Seems we have some work to do when it comes to protecting arguably our most valuable asset—good health. But it’s never too late. And the benefits are many.
“The payoff from healthy eating and active living is not just the reduction of heart disease, diabetes, and cancer years down the road,” says Post contributor and Harvard professor and nutrition researcher Walter Willett, M.D., Dr.P.H. “It also means feeling better and having more energy after just a few weeks.”
Unfortunately, Americans reported healthier lifestyles two decades ago than they do today, according to new information from the Medical University of South Carolina. The finding is based on a comparison of healthy habits in people ages 40 to 74 who participated in the National Health and Nutrition Examination Survey (NHANES) in 1988-1994 and 2001-2006. “Only 8 percent of today’s patients engage in all five healthy behaviors—maintaining a healthy weight, eating fruits and vegetables, drinking alcohol in moderation, exercising, and not smoking—compared with 15 percent in 1988,”reported lead researcher Dr. Dana E. King in the American Journal of Medicine. Overall, the research shows an increase in average body mass index (BMI) and alcohol use during the past 18 years. Fewer people eat five or more fruits and vegetables daily and engage in physical activity 12 or more times a month. Smoking rates are unchanged.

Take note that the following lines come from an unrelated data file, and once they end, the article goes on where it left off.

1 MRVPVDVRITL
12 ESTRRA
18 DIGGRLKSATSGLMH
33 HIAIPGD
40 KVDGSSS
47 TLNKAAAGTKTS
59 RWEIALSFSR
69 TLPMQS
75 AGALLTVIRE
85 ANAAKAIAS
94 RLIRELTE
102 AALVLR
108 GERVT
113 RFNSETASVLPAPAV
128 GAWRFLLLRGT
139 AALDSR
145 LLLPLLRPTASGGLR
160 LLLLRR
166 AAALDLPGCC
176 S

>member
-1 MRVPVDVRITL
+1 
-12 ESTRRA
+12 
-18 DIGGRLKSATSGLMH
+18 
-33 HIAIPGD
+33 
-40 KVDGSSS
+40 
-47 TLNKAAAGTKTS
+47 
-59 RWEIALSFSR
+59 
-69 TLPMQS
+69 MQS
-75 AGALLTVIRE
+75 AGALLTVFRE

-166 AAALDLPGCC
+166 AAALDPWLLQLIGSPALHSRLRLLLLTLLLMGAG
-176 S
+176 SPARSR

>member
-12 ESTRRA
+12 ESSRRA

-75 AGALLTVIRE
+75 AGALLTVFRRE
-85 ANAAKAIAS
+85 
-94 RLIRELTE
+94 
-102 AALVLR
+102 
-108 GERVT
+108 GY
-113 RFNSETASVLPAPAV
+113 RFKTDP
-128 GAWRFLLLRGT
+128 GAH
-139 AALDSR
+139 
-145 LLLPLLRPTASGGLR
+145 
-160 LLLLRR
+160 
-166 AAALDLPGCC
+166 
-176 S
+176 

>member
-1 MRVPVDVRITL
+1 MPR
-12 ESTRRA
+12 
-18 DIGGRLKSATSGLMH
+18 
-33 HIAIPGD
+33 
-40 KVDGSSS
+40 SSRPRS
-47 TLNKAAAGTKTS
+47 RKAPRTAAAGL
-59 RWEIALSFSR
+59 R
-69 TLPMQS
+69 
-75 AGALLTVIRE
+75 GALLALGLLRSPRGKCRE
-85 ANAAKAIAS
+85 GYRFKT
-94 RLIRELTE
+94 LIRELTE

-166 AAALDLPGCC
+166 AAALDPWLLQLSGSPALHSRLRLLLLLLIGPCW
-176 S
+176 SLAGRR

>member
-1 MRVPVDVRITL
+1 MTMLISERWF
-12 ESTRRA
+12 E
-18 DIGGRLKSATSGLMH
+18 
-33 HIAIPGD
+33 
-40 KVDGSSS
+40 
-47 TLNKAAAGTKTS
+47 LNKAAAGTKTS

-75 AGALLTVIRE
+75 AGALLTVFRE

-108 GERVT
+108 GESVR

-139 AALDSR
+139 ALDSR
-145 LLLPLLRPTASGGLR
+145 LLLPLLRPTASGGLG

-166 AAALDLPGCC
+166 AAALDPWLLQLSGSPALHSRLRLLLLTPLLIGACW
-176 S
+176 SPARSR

How can you live longer and better—and help curtail the upward spiral of health care costs linked to diabetes, hypertension, and obesity? As the common adage goes: Every journey begins with a single step. Consider planting tomatoes, lettuce, and strawberries in pots for a convenient and economical source of vegetables and fruits. Walk whenever and wherever possible. Drink more water and consume more fiber. Start today!